The misappropriation of country music: Kid Rock opened the doors for Mumford & Sons
Country music used to have its own distinct identity, one that was tied to rich traditions of lonesome country roads, hard work, low pay and drinking. These days it's a black hole of insipidity. Following the Grammys, the Lumineers and Mumford & Sons are now reportedly making inroads on country radio. It's not hard to see how this sort of thing has happened. With country's ongoing identity crisis, exemplified by crossover acts like Kid Rock and Darius Rucker being embraced, it seems that any music made with acoustic guitars can be construed as country. The genre kind of brought this on itself, though, by straying from the established template. Continue on for a quick look at a few examples of country's attempts at incorporating the music of other genres. Some, as you'll see, have fared better than others.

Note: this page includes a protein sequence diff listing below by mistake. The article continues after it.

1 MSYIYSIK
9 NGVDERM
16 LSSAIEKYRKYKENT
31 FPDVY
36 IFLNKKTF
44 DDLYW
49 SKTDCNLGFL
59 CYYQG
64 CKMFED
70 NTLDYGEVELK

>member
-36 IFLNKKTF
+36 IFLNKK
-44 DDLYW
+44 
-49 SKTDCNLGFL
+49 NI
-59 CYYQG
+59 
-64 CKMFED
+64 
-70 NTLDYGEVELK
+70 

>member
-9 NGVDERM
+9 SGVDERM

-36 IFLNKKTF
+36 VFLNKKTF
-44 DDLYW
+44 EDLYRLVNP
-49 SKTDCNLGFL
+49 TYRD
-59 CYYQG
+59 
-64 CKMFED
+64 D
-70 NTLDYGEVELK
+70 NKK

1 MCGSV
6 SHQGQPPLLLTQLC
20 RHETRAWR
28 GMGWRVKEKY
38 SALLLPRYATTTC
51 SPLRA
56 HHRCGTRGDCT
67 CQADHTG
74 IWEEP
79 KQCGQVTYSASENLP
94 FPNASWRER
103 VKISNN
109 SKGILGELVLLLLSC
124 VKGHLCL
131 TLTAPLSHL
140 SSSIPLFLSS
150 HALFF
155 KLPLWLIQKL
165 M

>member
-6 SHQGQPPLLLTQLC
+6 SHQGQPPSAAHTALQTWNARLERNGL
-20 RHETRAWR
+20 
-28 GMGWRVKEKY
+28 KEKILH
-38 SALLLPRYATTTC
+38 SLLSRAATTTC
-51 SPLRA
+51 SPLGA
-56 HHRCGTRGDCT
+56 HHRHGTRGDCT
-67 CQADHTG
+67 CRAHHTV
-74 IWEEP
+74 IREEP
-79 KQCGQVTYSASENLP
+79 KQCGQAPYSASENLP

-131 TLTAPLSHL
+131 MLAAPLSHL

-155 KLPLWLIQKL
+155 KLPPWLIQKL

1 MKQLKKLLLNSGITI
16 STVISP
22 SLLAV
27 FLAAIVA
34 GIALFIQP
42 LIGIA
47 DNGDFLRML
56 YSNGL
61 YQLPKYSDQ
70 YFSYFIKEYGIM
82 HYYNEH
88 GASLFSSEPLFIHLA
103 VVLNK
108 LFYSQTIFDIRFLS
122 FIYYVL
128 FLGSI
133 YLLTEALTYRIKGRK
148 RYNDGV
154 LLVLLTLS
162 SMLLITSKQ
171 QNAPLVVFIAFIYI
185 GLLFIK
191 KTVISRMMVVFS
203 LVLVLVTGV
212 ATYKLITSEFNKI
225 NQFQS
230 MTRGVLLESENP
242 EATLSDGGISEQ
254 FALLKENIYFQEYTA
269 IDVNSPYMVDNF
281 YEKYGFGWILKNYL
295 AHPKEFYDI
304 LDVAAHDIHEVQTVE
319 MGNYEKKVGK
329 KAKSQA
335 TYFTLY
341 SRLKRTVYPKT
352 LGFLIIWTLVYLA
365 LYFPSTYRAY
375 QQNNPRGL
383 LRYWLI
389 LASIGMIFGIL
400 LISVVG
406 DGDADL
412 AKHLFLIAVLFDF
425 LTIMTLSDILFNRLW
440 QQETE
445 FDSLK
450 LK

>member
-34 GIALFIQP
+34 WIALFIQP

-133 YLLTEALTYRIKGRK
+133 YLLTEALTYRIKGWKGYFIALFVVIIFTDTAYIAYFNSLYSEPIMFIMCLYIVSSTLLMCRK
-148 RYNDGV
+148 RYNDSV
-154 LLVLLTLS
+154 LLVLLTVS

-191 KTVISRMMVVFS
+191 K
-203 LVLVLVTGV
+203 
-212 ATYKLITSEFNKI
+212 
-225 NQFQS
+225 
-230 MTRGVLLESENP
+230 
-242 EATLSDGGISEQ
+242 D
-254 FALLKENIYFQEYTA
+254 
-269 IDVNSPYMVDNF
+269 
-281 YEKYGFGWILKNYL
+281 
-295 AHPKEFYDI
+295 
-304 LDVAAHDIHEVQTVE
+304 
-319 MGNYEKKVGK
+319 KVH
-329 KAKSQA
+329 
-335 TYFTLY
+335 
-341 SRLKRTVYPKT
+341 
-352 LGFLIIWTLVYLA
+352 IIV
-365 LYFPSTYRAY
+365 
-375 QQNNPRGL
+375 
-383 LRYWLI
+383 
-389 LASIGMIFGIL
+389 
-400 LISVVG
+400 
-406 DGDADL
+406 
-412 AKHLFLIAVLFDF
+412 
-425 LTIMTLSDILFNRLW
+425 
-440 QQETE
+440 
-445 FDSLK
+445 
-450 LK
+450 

Country vs. Hip Hop
"Dirt Road Anthem" - Jason Aldean
The opening line of this Colt Ford/Brantley Gilbert tune is "I'm chillin' on a dirt road, swerving like I'm George Jones..." Change the George to Mike, and this is a rap song. That's sort of the problem. "Dirt Road Anthem" clearly appropriates the language of hip-hop to discuss a bevy of stereotypically country past times, like driving under the influence and fishing. After the opening, Aldean spits a verse -- albeit somewhat uncomfortably given his enunciation and the challenges of breath control (which are a lot different for an MC than a singer.)
Country and hip-hop share a lot of similarities. Both started out as unique forms of self-expression championed by forgotten peoples suffering under the weight of abject poverty. Both were written off as fringe styles by major labels until after SoundScan revolutionized the science behind the Billboard charts in 1991. And both were adopted by suburban teens thanks to an image of rebellion and authenticity that was later turned into a caricature of itself by corporate influence. This is another signifier of the declining integrity of two formerly proud traditions at the hands of major labels. No one wins.